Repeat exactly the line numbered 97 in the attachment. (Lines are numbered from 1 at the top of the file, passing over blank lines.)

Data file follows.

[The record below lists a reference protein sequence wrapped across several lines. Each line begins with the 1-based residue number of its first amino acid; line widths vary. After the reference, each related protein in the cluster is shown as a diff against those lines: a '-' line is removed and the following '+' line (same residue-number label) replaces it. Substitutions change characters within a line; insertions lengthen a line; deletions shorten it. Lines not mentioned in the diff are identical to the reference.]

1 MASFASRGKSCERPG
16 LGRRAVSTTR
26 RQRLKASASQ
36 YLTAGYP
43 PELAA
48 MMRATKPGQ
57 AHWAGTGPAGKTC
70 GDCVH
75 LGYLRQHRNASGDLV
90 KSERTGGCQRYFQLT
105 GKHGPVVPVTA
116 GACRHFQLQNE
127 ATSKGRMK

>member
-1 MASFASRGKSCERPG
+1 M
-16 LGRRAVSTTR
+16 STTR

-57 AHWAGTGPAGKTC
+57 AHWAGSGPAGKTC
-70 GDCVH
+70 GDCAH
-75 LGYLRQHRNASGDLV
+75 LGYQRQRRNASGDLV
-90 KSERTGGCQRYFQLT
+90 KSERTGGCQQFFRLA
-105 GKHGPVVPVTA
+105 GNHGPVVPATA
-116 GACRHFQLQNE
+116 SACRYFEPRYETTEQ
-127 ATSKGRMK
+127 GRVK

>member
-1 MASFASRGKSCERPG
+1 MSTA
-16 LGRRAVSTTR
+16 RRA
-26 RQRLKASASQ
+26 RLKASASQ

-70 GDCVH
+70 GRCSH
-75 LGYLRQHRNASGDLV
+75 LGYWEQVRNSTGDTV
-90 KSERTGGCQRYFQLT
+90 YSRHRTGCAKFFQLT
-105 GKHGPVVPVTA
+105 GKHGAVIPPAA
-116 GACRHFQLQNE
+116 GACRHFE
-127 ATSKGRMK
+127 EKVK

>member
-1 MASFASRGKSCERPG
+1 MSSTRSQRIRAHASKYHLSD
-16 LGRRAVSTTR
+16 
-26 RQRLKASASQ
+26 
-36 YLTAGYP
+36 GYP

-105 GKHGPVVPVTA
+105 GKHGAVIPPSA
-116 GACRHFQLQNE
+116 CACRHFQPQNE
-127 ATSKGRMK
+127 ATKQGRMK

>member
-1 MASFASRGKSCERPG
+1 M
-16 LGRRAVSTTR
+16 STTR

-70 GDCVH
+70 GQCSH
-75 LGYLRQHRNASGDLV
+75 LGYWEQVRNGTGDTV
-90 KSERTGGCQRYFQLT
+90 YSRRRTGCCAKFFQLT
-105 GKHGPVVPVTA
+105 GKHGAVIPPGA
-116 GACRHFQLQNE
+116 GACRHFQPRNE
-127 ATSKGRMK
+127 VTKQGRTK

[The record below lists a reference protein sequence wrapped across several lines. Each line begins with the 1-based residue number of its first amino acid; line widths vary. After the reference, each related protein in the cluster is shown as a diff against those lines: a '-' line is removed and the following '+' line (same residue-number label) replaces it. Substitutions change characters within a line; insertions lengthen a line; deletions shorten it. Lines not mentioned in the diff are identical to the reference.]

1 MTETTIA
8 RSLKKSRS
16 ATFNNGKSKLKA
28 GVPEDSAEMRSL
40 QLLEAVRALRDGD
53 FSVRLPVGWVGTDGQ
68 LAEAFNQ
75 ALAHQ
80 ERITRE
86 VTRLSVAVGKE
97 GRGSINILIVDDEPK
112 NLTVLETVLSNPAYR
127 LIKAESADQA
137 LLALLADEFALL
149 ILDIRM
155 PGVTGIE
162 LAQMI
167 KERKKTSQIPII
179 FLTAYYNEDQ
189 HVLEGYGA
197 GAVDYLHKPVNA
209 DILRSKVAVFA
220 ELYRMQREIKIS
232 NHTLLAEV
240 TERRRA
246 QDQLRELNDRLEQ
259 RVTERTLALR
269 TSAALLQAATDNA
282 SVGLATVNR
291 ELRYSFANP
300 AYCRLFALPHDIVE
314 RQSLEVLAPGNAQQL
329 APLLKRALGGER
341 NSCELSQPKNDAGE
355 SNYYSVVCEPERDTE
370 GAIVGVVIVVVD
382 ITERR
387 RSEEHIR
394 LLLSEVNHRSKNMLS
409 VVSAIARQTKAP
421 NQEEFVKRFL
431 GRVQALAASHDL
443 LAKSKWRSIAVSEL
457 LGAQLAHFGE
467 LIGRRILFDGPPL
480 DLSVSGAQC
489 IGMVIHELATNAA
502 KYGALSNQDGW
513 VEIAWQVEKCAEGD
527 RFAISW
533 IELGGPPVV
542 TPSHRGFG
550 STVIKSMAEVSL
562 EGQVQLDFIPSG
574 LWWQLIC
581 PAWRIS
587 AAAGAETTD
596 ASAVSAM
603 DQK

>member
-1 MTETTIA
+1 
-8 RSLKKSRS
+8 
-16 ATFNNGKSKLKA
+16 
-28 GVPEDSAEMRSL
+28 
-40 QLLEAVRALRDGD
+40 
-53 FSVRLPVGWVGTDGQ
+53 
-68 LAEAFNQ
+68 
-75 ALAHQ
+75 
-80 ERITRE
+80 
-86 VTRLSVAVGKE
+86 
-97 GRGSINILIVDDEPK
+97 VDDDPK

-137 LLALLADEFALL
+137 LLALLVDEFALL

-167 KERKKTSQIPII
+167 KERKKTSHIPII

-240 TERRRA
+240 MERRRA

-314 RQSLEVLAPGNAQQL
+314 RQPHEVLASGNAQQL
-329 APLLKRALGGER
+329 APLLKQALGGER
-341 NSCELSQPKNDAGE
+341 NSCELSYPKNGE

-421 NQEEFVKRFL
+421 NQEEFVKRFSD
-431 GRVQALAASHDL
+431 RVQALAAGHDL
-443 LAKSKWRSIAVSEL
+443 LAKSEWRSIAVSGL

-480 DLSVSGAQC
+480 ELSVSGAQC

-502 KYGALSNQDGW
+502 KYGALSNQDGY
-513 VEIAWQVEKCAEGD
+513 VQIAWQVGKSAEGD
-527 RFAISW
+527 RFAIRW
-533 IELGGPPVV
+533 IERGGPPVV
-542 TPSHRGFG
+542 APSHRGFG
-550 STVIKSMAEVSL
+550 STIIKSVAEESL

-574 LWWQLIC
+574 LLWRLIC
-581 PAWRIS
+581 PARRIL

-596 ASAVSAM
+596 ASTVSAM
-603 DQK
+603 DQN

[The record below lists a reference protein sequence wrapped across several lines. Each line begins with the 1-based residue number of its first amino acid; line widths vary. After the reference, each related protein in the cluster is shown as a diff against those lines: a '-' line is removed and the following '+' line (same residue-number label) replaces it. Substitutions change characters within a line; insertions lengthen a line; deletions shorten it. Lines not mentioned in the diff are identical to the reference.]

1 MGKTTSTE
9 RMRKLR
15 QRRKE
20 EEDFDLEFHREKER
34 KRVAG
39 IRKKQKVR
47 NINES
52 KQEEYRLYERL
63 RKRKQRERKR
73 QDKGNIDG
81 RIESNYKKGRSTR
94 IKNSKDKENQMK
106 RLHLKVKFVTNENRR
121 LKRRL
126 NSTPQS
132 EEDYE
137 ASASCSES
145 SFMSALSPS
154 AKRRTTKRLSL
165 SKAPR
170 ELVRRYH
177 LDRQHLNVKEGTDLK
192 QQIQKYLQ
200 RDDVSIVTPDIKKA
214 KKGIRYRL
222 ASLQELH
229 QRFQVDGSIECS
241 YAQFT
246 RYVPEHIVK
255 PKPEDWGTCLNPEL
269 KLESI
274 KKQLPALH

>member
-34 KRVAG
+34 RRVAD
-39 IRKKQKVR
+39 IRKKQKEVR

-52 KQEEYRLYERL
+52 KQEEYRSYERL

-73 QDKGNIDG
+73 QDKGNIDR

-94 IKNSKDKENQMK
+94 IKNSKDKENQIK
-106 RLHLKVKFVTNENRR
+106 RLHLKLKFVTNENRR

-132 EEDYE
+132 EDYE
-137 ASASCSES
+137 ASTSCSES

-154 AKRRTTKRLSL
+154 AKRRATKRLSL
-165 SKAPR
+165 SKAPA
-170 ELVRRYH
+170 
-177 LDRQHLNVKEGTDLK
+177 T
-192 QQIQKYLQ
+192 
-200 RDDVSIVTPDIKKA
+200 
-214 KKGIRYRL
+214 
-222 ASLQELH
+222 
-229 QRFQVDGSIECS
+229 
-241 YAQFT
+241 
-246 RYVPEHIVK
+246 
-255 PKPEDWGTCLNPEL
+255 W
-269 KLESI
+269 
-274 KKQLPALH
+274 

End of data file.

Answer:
112 NLTVLETVLSNPAYR